The masters in management degree, once the best-kept secret of European business schools, is becoming the star of 21st-century business education. Though still a passport to the boardrooms of France and northern Europe, it is also proving to be the saviour of many North American business schools and a tool to build international reputations in countries as far afield as China.
In the US, where applications to MBA programmes have fallen, masters degrees have provided a welcome source of revenue while giving those leaving undergraduate degrees a leg-up in the job market during the great recession. As such, masters in management (MiM) in the US were frequently designed for liberal arts graduates from the parent university.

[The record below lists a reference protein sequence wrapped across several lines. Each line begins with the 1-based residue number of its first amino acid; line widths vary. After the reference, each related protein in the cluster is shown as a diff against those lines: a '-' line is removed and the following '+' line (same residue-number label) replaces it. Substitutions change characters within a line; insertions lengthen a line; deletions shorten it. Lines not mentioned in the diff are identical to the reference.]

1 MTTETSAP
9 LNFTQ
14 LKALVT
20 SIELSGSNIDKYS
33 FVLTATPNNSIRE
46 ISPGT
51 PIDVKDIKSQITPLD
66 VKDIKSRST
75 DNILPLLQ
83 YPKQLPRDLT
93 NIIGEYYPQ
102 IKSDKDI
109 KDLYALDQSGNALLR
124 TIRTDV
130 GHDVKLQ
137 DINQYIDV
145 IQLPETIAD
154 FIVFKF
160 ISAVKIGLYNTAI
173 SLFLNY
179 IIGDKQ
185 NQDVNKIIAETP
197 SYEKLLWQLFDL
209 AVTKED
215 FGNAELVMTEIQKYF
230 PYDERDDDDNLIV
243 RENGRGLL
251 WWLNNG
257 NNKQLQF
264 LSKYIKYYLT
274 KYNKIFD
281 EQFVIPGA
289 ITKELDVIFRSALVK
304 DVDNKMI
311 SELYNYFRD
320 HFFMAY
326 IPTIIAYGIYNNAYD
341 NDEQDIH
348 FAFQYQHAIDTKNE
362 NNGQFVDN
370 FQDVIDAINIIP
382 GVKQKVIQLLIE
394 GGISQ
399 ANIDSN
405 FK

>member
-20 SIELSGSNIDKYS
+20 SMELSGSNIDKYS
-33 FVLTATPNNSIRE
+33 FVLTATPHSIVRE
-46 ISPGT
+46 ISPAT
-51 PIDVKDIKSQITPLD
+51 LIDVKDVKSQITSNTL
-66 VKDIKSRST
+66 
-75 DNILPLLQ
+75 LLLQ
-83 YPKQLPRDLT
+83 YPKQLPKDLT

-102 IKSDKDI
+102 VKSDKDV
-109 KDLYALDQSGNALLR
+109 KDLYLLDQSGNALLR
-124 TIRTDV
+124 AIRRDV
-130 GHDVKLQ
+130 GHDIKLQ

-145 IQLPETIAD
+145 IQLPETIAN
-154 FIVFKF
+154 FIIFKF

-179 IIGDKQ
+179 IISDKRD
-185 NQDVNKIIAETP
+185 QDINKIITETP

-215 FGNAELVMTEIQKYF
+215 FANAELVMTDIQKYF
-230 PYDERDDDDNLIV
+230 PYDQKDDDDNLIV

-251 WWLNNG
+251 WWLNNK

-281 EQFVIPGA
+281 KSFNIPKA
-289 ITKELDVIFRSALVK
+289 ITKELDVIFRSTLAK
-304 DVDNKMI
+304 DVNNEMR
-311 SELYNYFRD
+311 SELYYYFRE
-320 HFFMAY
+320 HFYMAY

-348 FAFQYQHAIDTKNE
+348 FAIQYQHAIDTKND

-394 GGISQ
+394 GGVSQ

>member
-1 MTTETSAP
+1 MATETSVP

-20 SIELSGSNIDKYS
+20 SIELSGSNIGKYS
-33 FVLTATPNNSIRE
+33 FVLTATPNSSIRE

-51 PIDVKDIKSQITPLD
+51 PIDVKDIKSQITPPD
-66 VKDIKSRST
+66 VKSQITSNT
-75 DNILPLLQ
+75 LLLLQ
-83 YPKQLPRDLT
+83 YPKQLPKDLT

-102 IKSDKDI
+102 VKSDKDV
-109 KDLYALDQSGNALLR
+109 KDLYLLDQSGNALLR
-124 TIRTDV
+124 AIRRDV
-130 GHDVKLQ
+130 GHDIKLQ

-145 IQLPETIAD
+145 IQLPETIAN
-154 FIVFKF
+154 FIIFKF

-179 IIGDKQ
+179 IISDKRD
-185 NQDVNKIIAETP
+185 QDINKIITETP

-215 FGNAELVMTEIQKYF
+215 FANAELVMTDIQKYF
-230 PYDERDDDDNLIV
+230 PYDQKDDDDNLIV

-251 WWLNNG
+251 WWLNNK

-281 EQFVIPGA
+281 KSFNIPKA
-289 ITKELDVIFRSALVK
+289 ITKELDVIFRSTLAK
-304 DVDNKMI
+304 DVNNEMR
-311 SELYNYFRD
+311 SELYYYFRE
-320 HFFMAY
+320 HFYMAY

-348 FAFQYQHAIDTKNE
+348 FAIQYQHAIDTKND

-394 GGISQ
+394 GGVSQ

At Mendoza College in Indiana, for example, which started its programme two years ago, 40 per cent of students are still graduates of the parent University of Notre Dame, says Mary Goss, senior director of graduate business programmes. “What the MiM has done is open up those undergraduate recruiters to other students on campus.”